Mathematics in a child-centred curriculum

Constructivism - part 2

Through discussion the child becomes aware of the characteristics of a task. He/she must be encouraged to use the correct vocabulary needed for a particular task. Young children are egocentric, and it is through social interaction that they can begin to appreciate the points of view of other people. Sequences of instruction involve discussion, hands-on experience and practical exploration. As adults we expect objects to behave in a stable and predictable manner. Children have to learn to recognise these attributes. They need to handle and use a variety of objects in order to form their own rules and structures for dealing with the world. This is of particular importance in mathematics.

Children need to work out when to use a particular plan, what they want to achieve and the actual procedure needed to complete the task. Through experiencing many different types of problems they become more efficient. The wider the range of problems they encounter the more likely they are to generalise the rules and use them in new situations.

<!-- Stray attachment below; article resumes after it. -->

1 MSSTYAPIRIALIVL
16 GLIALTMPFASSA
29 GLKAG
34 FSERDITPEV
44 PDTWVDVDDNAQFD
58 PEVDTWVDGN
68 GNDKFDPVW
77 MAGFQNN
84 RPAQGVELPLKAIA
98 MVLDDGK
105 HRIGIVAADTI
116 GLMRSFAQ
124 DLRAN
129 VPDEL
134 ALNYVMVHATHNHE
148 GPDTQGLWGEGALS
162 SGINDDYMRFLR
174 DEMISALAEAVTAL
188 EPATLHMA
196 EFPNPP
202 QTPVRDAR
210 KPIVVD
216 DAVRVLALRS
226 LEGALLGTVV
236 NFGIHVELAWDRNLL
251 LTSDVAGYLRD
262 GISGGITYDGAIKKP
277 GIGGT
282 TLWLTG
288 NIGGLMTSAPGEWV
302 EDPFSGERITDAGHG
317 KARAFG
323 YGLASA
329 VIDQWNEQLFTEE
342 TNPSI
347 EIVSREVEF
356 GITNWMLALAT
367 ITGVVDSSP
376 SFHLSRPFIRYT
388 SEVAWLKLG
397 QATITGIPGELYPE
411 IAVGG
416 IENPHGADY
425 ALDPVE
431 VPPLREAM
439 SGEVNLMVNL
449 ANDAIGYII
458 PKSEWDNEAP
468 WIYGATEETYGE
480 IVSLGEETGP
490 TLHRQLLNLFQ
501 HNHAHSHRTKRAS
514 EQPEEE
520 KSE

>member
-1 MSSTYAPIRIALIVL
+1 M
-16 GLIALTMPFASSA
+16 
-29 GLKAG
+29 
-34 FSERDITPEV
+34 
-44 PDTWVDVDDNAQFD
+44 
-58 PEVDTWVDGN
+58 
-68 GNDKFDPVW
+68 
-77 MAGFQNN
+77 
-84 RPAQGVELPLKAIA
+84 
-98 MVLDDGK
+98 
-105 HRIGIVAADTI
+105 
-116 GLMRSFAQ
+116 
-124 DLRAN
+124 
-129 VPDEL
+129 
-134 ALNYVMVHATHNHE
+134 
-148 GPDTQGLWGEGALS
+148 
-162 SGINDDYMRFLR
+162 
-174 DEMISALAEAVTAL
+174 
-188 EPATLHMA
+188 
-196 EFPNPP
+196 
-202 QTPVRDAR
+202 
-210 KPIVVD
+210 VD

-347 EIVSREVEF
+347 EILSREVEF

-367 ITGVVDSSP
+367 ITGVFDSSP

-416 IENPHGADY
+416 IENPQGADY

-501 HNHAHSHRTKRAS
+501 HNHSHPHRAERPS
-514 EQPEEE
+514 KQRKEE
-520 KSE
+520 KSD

While direct instruction is very important in mathematics, children also need to develop their own learning strategies. We need to teach children to look at how they arrived at a result rather than just concentrating on the answer as an end in itself.

Children need training in the skills of collaboration and co-operation, in listening to, accepting and evaluating the views of others. These skills are applicable throughout the curriculum. Work on open-ended problems, where the emphasis is placed on using skills and discussion rather than seeking a unique solution, is recommended. Many methods may be used in solving a mathematical task.